Historic Aquarium Uses Laser Scanning to Support Renovation

March 10, 2022

The Aquarium of Niagara is in active preservation and update mode, adding multiple exhibits in the past few years and planning newer and bigger exhibits to delight future generations. To support this phenomenal growth, it was necessary to assess and restore existing infrastructure and ensure that planned future exhibits are developed soundly and safely. The challenge was how to assess underwater facilities with the least amount of disruption to the exhibits. Laser scanning was the right technology to safely and accurately provide the detailed data needed for assessment, design, and construction.

Aquarium at Niagara Falls IMG 1390 Wikimedia commons Billy Hathorn
Billy Hathorn at English Wikipedia, Wikimedia Commons, CC-BY-SA-3.0.

What Lies Beneath

The nearly 60-year-old, non-profit Aquarium of Niagara touts several firsts in its history. Founded by a small group of chemists and scientists, the team developed the first artificial seawater formula designed for inland aquariums. The synthetic formula, Instant Ocean, is now used by inland aquariums worldwide. Further, the aquarium is renowned as one of the few facilities across North America to establish a thriving Humboldt penguin colony, a critically threatened species. More recently, the aquarium is also known for its aquatic conservation efforts and its recognition as the premier facility for blind seals.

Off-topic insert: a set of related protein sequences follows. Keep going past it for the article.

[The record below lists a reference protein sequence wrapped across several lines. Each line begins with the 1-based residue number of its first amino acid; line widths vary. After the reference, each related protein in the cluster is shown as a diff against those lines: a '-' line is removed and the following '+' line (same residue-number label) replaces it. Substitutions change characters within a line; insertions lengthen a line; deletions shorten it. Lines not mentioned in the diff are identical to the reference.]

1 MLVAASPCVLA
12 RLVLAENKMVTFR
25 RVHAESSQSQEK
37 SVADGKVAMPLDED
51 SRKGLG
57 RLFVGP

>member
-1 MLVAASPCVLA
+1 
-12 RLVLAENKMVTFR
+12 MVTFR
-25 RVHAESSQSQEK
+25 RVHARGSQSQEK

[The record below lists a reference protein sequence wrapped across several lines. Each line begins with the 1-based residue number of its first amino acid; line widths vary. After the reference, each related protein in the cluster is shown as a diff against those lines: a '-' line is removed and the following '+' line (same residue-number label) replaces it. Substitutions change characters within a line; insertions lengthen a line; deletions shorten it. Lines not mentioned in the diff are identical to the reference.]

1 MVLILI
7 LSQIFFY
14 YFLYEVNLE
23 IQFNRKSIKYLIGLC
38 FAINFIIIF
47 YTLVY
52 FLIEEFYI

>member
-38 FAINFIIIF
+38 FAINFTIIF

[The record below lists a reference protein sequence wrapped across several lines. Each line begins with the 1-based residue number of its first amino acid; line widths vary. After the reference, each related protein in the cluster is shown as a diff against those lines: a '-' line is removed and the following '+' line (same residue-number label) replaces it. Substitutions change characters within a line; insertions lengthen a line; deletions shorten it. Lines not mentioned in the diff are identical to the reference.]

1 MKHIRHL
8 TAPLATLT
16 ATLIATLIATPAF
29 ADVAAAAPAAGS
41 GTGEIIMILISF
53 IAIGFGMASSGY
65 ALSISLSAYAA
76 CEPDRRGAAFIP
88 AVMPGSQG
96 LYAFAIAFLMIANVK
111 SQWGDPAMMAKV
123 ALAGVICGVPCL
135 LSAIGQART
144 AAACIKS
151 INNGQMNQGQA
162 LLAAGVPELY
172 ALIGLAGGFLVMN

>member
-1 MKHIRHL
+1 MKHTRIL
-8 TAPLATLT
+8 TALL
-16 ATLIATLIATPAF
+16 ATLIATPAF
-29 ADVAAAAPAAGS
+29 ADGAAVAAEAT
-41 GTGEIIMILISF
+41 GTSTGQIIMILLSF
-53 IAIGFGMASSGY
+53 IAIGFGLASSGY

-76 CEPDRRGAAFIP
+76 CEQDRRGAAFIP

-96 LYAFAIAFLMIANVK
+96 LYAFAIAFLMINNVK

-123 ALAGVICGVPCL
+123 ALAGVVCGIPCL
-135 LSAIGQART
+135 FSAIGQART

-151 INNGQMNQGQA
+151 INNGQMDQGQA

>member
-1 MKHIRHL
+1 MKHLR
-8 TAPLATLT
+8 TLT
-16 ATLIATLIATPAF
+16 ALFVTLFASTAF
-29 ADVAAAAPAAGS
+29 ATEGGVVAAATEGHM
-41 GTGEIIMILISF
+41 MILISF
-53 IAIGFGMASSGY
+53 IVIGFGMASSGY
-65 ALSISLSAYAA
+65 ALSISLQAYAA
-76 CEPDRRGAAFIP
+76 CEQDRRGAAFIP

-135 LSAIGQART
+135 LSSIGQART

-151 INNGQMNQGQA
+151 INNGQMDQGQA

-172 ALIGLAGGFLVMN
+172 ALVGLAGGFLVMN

Given the historic nature of the aquarium and its importance as an incubator for economic growth in the Niagara Falls region, the aquarium relied on the expertise of their long-term contractor and original construction team, Scrufari Construction, to continue with renovations and upgrades to the facility and evaluate conditions for future development. As Scrufari began evaluating the existing conditions around the main arena tank holding thousands of gallons of water and the underground secondary tank where animals are temporarily relocated during routine cleaning, the extent of the damage attributed to saltwater became apparent. Increasingly unforgiving and damaging, particularly to concrete, saltwater had caused extensive spalling and pipe damage to the underground ceiling of the tank.

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Identifying variations in the subterranean ceiling would have taken an immense amount of time to obtain the optimum quality of data if attempted manually.

Scrufari had partnered with Fisher Associates on multiple high-profile projects in the past and this invested relationship supported a streamlined process, as well as a collaborative and innovative approach to undertaking new challenges. Scrufari knew who to call when they determined  they needed a clear visual representation of the conditions present to assess the extent of the deterioration to the aquarium facility and the needed repairs. Identifying variations in the subterranean ceiling would have taken an immense amount of time to obtain the optimum quality of data if attempted manually. Another key challenge was to undertake the project without removing current exhibits which would cause severe disruption.